Martial Arts Instructor News and Articles

John Graden

John Graden

Executive Director

John Graden led the martial arts into the modern era by creating the first professional association, trade journal & instructors certification program.

The Benevolent Instructor

This is a common story. Maybe it’s happened to you. You take in a new student. You let him train for free because of his situation. You even counsel him while he cries on your shoulder about his life.

He trains hard and advances through the ranks and earns his black belt. With his skill and dedication, you decide he would be a great addition to your staff, so you hire him.

Things are going great, and he has become an asset to your school. You’re proud that you’ve been able to save this young man and help him move from a negative to a positive path in life.

In time, however, the luster begins to fade. He shows up late or calls in with questionable excuses. He is also not treating the students and their families they way you want them treated.

At this point, you are faced with a tough decision. You know his background, and you fear that your school is all that he has.

If you let him go, you think he’ll spiral out of control, so you keep him on and hope he improves. Still, you find yourself cleaning up after his mess more and more each week.

All you ever did for this kid was help him. You taught him all that you know and gave him a great opportunity. How did this happen?

It happens all of the time when your assets become liabilities. In this case, we’re talking human assets. You may be thinking that the kid is the asset that became a liability, and you’re right.

But, as the old saying goes, when you point a finger, three fingers are pointing back at you. You’ve become a liability too.

When you make the decision to keep staff because the consequences of firing them would disrupt their life, you have become as big a liability as the staff member.

The damage created by the staff member is only happening because you’re allowing it.

You are giving permission for this person to damage your business, stress you out, and reduce the reward to you and your family for your risk and hard work in opening a business.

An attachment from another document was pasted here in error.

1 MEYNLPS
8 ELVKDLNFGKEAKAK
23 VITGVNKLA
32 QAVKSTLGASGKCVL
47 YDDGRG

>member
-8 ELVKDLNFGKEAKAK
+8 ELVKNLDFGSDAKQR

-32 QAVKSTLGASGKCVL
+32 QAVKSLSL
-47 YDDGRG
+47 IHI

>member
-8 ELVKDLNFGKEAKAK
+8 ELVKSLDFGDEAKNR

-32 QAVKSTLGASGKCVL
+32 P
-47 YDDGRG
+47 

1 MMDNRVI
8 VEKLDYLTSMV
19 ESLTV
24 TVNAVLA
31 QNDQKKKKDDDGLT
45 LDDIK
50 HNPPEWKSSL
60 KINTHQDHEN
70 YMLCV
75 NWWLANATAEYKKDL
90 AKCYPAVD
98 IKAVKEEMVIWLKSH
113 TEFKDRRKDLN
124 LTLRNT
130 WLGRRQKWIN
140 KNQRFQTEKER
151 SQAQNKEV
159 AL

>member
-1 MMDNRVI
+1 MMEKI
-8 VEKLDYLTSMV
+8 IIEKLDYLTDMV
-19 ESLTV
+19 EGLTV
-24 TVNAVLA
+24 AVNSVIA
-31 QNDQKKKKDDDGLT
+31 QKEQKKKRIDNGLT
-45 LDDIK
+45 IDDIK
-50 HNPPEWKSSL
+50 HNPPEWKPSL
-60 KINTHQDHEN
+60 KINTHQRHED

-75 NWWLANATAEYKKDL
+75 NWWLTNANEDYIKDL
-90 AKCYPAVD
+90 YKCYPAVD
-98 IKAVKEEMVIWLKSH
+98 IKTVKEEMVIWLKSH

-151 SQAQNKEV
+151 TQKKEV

One way to deal with this is to create an agreement with each staff member. While it may differ from school to school, here is an example of a staff agreement.

Standards of Performance Agreement

 

Notice Tyson’s hand is by his face, not his hip.

His chin is down instead of up.

His shoulder is up instead of pulled back.

His body is sideways to his opponent instead of squared off.

His legs are under his body not spread apart like he was riding a horse.

With this kind of form, he would fail his orange belt exam in most schools. 

How does that make any sense?

Sensei Tyson?

If Mike Tyson or a world champion kickboxer came to your school to teach your black belts. What do you think he would work on? Double punches, square blocks, and keeping your chin up?

I’m pretty sure he would emphasize head movement, how to snap your punches and a defense that does NOT include pulling your punch back to your hip.

I’m sure the students would learn advanced applications to adjust for different fighters. Notice I said advanced applications, not advanced strikes.

When you focus on application, you can apply that to almost any technique.

For instance, if the drill is about how to fight a taller fighter, the answer is more about footwork to stay on the outside until you can secure quick access. My brothers are 6′ 3″ and 6′ 4″ so I know something about fighting a taller opponent.

Drills that teach that application do not require complexity. They require simplicity.

The more complex a skill becomes, the less chance it can be used. Have you ever seen a double punch? Only in kata and here:

If you eliminated all kata and traditional skills, you could devote that time to drills and conditioning that would give your students a true advantage in sparring or self-defense.

Imagine teaching fewer skills that are easy to teach and learn than traditional skills and kata.

You could spend more time on the application of those skills rather than stepping up and down the classroom and holding blocks and punches out in the air, which leaves you wide open for a counterattack.

Rather than spending student’s time with the complexity and frustration of spending years perfecting the bad habits of pulling their hand back to their hip, keeping their chin up, aiming and holding a punch in the air, and blocking with power while stepping forward, your retention will improve. Your student quality will improve. Your curriculum consistency will improve.

This is the core of our white to black belt curriculum Empower Kickboxing.

It’s an old saying, but true. “Less is best.”

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